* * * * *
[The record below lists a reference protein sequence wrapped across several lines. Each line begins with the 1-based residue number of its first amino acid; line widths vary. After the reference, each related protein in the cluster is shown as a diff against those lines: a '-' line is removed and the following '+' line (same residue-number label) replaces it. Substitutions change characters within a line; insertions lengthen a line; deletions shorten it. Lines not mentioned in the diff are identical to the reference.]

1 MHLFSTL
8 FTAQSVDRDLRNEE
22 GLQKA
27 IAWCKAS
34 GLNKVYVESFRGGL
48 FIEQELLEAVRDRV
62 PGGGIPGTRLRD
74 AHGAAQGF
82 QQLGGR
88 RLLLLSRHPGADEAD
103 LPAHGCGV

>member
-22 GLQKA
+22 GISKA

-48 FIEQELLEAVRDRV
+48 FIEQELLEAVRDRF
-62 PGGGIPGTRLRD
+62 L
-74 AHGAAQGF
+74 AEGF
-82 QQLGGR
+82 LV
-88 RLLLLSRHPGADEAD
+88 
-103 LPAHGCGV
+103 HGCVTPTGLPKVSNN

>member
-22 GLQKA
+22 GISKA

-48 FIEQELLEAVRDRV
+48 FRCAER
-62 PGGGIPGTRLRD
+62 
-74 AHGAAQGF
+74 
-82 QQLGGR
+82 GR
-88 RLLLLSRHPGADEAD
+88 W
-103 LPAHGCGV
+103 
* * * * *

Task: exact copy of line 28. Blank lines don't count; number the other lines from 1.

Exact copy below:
>member